Stéphane Mallarmé

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Mallarmé, Stéphane


Born Mar. 18, 1842, in Paris; died Sept. 9, 1898, in Valvins, department of Seine-et-Marne. French poet.

The son of a civil servant, Mallarmé became a teacher of English in 1863. After first modeling his verse on C. Baudelaire and the Parnassians, Mallarmé became one of the leading poets of French symbolism in the 1870’s and 1880’s. Despite his democratic attitudes, dissatisfaction with bourgeois reality, search for an ideal (poems of the 1860’s-1870’s, such as “Azure,” “Windows,” “The Wind From the Sea”), and readiness to evaluate the multicolored beauty of the world impressionistically (“The Afternoon of a Faun,” 1876, to which music was written by C. Debussy, 1892), Mallarmé arrived at a tragic conception about the split between poetry and life (“The Swan,” 1885). He came to the idea of an extremely hermetic poetry (Prose for des Esseintes, 1885) that would convey the pure idea by means of symbols alone (the article “Mystery in Poetry,” 1896). Bourgeois critics saw Mallarmé only as a symbolist and aesthete. However, Mallarme was also attracted to the real (Occasional Poems, 1880-98; published, 1920) and to comprehensive classical forms of poetry.

The essence of Mallarmé’s poetry is contained in the narrative poem “A Cast of the Die” (1897), a merciless, self-critical summary of the attempts of symbolist poetry to rise above reality; the poem turns to those abstract and metaphorical forms of realistic reflection of the objective world that in the 20th century came to be characteristic of G. Apollinaire, V. Nezval, P. Neruda, and French poetry of the Resistance and subsequent period.


Oeuvres complètes. Edited by H. Mondor and G. Jean-Aubry. Paris, 1956. (With bibliography.)
In Russian translation:
[Verse.] In Voloshin, M. Stikhotvoreniia 1900-1910. Moscow, 1910.
[Verse.] In Briusov, V. Poln. sobr. soch. i perevodov, vol. 21. St. Petersburg, 1913.


Istoriia frantsuzskoi literatury, vol. 3. Moscow, 1959.
Verlaine, P. Les Poètes maudits. Paris, 1884.
Royère, J. Mallarmé. Paris, 1927.
Mondor, H. Vie de Mallarmé. Paris, 1941.
Roulet, C. Eléments de poétique mallarméenne … . Neuchatel [1947].
Dujardin, E. Mallarmé par l’un des siens. Paris, 1952.
Aragon, L. Journal d’une poésie nationale. Lyon, 1954.
Piselli, F. Mallarmé e l’estetica. [Milan, 1969.]


References in periodicals archive ?
In translating Baudelaire, Mallarme, and Rimbaud, Carson chose to engage with three poets who all, separately, dabbled with numerology as what Baudelaire refers to as a 'strange architecture' for individual poems and for collections.
Mallarme was a poet who believed that "an order innate to the book of verse exists inherently or everywhere, eliminating chance.
Mallarme shifts our engagement with philosophical questions of necessity (mechanistic determinism) onto the field of language where they problems of chance are all posed as challenges to meaning as form.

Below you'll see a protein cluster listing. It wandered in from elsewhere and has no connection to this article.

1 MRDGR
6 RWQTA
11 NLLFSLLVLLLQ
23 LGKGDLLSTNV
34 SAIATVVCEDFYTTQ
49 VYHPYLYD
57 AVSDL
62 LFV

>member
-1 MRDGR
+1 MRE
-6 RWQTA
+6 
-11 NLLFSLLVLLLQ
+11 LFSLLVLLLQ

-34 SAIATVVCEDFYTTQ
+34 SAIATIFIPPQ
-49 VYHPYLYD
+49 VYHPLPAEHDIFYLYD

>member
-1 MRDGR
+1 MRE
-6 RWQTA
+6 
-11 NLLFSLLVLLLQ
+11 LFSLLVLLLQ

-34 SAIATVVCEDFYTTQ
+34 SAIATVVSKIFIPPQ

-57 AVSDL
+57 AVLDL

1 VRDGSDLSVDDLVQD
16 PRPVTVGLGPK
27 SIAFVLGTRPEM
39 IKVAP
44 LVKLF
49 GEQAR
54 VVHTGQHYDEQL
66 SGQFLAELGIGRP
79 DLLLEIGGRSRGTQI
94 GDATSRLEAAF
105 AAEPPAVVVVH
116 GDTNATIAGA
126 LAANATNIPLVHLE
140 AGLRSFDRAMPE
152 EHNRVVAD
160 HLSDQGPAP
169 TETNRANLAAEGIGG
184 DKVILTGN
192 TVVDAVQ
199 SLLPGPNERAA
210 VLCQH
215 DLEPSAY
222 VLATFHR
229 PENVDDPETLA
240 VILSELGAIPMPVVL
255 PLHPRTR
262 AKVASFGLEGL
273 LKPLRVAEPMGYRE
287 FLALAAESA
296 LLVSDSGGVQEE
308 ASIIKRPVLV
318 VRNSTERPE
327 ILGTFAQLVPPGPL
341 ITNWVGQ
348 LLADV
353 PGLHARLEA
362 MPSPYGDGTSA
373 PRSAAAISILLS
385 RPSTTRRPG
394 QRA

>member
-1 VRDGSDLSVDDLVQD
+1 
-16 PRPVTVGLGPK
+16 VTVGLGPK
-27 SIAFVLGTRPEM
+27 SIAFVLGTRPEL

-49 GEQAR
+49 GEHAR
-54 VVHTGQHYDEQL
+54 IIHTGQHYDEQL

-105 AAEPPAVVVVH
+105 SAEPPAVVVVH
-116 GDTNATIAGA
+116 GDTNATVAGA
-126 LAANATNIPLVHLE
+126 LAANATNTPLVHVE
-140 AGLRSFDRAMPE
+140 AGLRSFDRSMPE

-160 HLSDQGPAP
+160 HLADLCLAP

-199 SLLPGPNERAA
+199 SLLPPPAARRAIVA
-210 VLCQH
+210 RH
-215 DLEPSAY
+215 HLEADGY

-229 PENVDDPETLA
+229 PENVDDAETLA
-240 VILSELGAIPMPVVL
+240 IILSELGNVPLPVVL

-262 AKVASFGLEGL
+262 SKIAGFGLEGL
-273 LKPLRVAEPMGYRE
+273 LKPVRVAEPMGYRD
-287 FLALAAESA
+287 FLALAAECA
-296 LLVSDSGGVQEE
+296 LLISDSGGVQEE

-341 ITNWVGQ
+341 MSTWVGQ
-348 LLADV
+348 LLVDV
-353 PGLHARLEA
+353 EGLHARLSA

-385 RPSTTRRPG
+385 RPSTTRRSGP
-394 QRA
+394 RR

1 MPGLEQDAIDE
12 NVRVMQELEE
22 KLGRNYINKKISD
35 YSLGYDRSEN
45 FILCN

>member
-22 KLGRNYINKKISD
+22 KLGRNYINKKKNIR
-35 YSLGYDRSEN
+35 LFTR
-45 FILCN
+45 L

It is specifically the theme and techniques of suggestion which Hayman considers in Mallarme and Joyce.
For the musician in all of us, the symbolist movement is equated with Debussy's Prelude a l'apres-midi d'un faune as well as the desire of poets such as Verlaine and Mallarme to create music through their use of words and sounds.
Salome, que no poema de Mallarme e Herodiade, nos remete a seducao e ao poder da arte, mas ao mesmo tempo traz consigo qualquer coisa de macabro e cruel pela morte e pela violencia a ela associadas.
In "Le Phenomene futur," Mallarme writes of "a wretched crowd, vanquished by immortal sickness and the sin of centuries, of men besides their sickly accomplices, pregnant with the miserable fruits from which the earth will perish"(Mallarme qtd.
In Surprised in Translation, Caws examines instances of slippage in Mallarme's own translations into the French and translations of Mallarme into English, translations into the French of Virginia Woolf's work, Pound's translations of Rimbaud and Arnaut Daniel, translations by Samuel Beckett, and Bonnefoy's translations of Shakespeare, Keats, and Yeats.
Returning to Foucault's commentary on Boulez, I briefly examine important settings of Char and Mallarme, showing how they share features of a Foucauldian analysis: conjunctions between words, image and music are never subordinated to conventional meaning but are "justified only by the new necessity they have established".
With 126 artists' books created between 1874 and 1999, the exhibition traces the development of book art from the first collaborations of Stephane Mallarme and Edouard Manet through the elaborate collages of Michel Butor and Bertrand Dorny.
Crediamo non gli fosse indifferente certo Mallarme (che, d'altra canto si trova anche in Rimbaud).